Friday, March 28, 2014


...are rampant. At least, that appears to be the case, in the music world, if not permeating our entire world. Many musicians, for example (and where I'm headed with this observation), are universally praised, frequently when they are nowhere near the elite status they are generally afforded. The question arises whether they are really thought of as being that good, or if their public (frequently other musicians) is simply being polite, or (ahem!) if the listeners really don't know, or are being fooled, or hoodwinked, or are fooling themselves, or are just going along with the crowd. In my experience, many musicians who are lauded in public and private do not deserve to be included in that elite top-tier of the truly great. That leads me to think that the majority of listeners are not sophisticated enough or knowledgeable enough to really know the difference between technical prowess and true artistry.

The creation of music involves many facets, but foremost of these is the ability to communicate with the listener. Some have been well educated, have spent countless hours in the practice room developing and honing their craft, many more hours listening and learning from the ones who came before, and so forth and so on. But sometimes (and perhaps frequently) someone comes along who is lacking in one or more of the elements we think of as being a requirement, such as having a pleasant voice (or sound on an instrument), or a knowledge of theory, or other things, but they have a gift for communicating with an audience, of "clicking" within a certain genre, and they become stars. So all of those elements taken together are not necessarily the answer. Indeed, sometimes the elements have been studied, practiced to perfection, but that one special talent, the ability to communicate, is missing. But too often, to my way of thinking, the listener is not sophisticated or learned enough to know the difference. A friend of mine long ago had business cards made up that read, "If you can't dazzle 'em with brilliance, baffle 'em with bullshit." So many listeners (and critics) seem to be baffled, or at least fooled. Maybe they are just trying to be, or seem, sophisticated or knowledgeable. Maybe it's a matter of intelligence; after all, half of us are at or below average intelligence. Maybe IQ has something to do with it; I don't know. I do know that I am sometimes impressed with the technical prowess of someone I hear, but hearing them once is enough. I don't seek out further opportunities to listen to them, live or on recordings. They don't move me. But then someone will come along who says things in the simplest way, but it strikes at my heartstrings, and a bond is formed.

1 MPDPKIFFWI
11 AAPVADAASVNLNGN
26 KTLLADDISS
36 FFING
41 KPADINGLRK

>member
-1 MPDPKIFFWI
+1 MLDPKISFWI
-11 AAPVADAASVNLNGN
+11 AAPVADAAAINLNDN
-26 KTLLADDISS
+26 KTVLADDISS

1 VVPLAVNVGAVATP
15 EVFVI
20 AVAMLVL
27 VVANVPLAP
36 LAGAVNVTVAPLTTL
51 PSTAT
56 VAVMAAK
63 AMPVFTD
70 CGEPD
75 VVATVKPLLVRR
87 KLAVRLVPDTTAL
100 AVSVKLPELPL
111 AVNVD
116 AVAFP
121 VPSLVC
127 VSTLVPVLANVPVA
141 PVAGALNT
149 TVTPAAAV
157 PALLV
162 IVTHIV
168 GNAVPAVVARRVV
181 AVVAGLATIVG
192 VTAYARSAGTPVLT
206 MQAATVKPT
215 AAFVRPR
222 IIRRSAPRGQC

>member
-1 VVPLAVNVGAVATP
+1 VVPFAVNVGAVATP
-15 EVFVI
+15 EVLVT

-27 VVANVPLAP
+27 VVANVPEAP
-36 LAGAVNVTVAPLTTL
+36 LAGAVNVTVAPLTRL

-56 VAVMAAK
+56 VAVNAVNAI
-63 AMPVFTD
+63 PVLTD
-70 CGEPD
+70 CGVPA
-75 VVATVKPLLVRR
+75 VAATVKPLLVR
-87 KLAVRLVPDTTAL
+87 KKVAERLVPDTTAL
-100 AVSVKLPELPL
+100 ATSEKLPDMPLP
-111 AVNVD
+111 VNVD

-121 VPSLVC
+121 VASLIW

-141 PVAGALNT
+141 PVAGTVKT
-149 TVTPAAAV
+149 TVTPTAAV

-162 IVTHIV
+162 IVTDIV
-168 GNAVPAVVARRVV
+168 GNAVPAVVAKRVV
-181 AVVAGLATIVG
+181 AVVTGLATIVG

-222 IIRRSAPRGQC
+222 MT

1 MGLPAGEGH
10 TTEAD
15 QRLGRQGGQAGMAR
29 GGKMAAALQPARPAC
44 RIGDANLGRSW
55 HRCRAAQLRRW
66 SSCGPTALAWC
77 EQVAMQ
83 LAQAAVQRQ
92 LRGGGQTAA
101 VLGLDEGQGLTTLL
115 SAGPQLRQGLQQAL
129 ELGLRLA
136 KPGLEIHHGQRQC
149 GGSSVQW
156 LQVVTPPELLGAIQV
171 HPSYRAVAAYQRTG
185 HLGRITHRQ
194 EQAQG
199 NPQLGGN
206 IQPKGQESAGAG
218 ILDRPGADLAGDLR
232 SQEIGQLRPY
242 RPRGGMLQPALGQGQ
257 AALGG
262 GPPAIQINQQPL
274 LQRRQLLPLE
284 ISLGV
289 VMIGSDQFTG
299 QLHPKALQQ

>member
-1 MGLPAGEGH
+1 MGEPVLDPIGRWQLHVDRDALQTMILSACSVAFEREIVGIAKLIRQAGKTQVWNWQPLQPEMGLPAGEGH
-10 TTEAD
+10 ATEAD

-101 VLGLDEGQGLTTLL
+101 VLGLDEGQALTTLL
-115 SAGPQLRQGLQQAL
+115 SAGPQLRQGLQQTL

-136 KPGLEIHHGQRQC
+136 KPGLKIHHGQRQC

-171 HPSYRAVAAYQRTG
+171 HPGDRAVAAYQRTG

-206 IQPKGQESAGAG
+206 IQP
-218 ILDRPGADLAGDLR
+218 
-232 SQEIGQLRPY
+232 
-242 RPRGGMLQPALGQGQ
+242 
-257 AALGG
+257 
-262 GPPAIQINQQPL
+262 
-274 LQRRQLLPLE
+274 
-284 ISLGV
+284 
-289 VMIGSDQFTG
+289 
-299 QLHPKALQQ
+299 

There is an emotional element in true communication between artist and observer, in music and art, in poetry and prose. Of course we all have our own interests, and we tend to pursue the genres that do interest us, but sometimes something from outside our experience will intrude on our consciousness and pique our interest, and we experience, well, expansion. Our world has just gotten larger.

1 comment:

M. L. Benedict said...

This is such a provocative subject. In the days where schools actually had music classes from the early grades, kids learned to music, not ringtones, game themes or other stuff (most "music" accompanying television ads). Most listeners under the age of, say 40, simply have very little experience listening. They are unable to comprehend the fact that there can be music without words. They may believe that music is simply a series of notes in a certain rhythm, the faster, the better. I really think it's a matter of education and maybe the suppression of intuition, rather than a matter of intelligence. Babies will respond to real music, but few twelve-year-olds or adults know what real music sounds like.